Plastic has invaded all parts of the ocean and is now found “from the tiniest plankton to the largest whale,” the wildlife organization WWF said on Tuesday (Feb. 8), calling for urgent efforts to create an international treaty on plastics. .
Tiny bits of plastic have reached even the most remote and seemingly pristine parts of the planet: it sprinkles the Arctic sea ice and has been found in fish in the deepest reaches of the ocean, the Mariana Trench.
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There is no international agreement to address the issue, although delegates meeting this month in Nairobi for a United Nations environmental meeting are expected to begin talks on a global plastics treaty.
WWF sought to strengthen the case for action in its latest report, which includes more than 2,000 separate scientific studies on the effects of plastic pollution on oceans, biodiversity and marine ecosystems.
The report acknowledges that there is currently insufficient evidence to estimate the potential impact on humans.
But it found that the fossil fuel-derived substance “has reached every part of the ocean, from the sea surface to the deep ocean floor, from the poles to the shorelines of the most remote islands, and is detectable in the tiniest plankton to the largest whale” .
According to some estimates, between 19 million and 23 million tons of plastic waste are flushed into the world’s waterways every year, according to the WWF report.
This comes largely from single-use plastics, which still account for more than 60 percent of marine pollution, although more and more countries are stepping up to ban their use.
“In many places, we are reaching some kind of saturation point for marine ecosystems, where we are approaching levels that pose a significant threat,” said Eirik Lindebjerg, Global Plastics Policy Manager at WWF.
There is a risk of ecosystem collapse in some places, he said.
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Many people have seen images of seabirds choking on plastic straws or turtles wrapped in discarded fishing nets, but he said the danger is throughout the marine food web.
It “will not only affect the whale and the seal and the turtle, but also huge fish stocks and the animals that depend on them,” he added.
In a 2021 study, 386 species of fish were found to have ingested plastic, out of 555 species tested.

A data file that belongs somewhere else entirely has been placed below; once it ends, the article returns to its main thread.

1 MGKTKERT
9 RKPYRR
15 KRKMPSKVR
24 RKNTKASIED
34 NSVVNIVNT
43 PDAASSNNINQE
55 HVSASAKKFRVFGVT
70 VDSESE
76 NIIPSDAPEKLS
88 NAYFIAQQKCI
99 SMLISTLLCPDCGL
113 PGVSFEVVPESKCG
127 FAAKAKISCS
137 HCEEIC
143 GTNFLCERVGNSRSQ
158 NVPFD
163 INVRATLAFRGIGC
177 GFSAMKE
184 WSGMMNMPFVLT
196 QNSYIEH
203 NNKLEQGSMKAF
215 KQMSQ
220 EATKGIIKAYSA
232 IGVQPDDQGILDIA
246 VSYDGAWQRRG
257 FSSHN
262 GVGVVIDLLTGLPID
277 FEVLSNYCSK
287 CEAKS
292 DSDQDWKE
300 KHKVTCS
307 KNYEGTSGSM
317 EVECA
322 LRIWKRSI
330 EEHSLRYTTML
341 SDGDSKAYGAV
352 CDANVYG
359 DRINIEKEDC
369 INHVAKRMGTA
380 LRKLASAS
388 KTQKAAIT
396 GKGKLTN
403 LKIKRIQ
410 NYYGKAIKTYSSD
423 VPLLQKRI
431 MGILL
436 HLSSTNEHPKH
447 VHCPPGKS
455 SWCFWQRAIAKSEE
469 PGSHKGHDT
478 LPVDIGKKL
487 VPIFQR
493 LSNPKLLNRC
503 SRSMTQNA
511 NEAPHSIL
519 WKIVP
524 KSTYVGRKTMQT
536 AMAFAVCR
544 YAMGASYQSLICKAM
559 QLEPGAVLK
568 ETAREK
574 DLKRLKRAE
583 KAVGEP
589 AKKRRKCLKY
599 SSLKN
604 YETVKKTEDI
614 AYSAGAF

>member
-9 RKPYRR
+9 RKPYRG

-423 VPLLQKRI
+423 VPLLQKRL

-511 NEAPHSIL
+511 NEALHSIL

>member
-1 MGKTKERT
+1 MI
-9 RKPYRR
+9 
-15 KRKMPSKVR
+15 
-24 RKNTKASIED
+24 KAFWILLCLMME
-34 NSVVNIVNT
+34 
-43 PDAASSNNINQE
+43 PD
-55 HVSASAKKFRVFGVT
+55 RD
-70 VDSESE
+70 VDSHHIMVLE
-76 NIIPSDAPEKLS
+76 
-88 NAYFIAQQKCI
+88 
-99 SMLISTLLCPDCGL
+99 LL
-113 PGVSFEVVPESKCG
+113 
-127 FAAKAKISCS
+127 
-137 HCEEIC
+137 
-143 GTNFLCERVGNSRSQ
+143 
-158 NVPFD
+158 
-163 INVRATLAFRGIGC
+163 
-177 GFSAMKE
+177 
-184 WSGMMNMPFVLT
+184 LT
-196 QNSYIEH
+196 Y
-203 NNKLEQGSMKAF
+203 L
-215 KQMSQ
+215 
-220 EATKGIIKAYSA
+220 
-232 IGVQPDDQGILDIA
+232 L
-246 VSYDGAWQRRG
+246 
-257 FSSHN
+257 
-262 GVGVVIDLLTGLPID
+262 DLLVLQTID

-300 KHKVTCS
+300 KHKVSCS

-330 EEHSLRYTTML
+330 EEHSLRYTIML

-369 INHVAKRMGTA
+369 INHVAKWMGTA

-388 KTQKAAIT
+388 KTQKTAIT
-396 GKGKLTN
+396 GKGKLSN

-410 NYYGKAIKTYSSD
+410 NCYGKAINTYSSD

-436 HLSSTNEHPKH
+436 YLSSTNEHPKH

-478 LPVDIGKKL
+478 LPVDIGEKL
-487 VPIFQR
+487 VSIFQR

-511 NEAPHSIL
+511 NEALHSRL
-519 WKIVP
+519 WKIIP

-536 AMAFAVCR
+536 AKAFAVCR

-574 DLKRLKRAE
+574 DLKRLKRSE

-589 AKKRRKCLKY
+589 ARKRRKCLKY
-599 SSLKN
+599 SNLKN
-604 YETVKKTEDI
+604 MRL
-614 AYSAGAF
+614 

Separate studies, looking at the main commercially fished species, found that up to 30 percent of cod in a sample caught in the North Sea had microplastics in their stomachs.
Once in the water, the plastic begins to break down and shrink until it is a “nanoplastic”, invisible to the naked eye.
So even if all plastic pollution were to stop completely, the volume of microplastics in the oceans could double by 2050.
But plastic production continues to rise, possibly doubling by 2040, according to projections quoted by WWF, with ocean plastic pollution expected to triple over the same period.
Lindebjerg likens the situation to the climate crisis — and the concept of a “carbon budget,” which limits the maximum amount of CO2 that can be emitted into the atmosphere before exceeding global warming.
“There’s actually a limit to how much plastic pollution our marine ecosystems can absorb,” he said.
Those limits for microplastics have already been reached in several parts of the world, according to WWF, most notably in the Mediterranean Sea, the Yellow and East China Seas (between China, Taiwan and the Korean Peninsula) and in Arctic sea ice.
“We need to treat it as a solid system that doesn’t absorb plastic, so we need to get to zero emissions and zero pollution as soon as possible,” Lindebjerg says.
WWF is calling for talks aimed at drafting an international agreement on plastics at the UN Environment Meeting, February 28 to March 2 in Nairobi.
It wants every treaty to lead to global production standards and true ‘recyclability’.
Trying to clean the oceans is “extremely difficult and extremely expensive,” Lindebjerg said, adding that it was better not to pollute in the first place.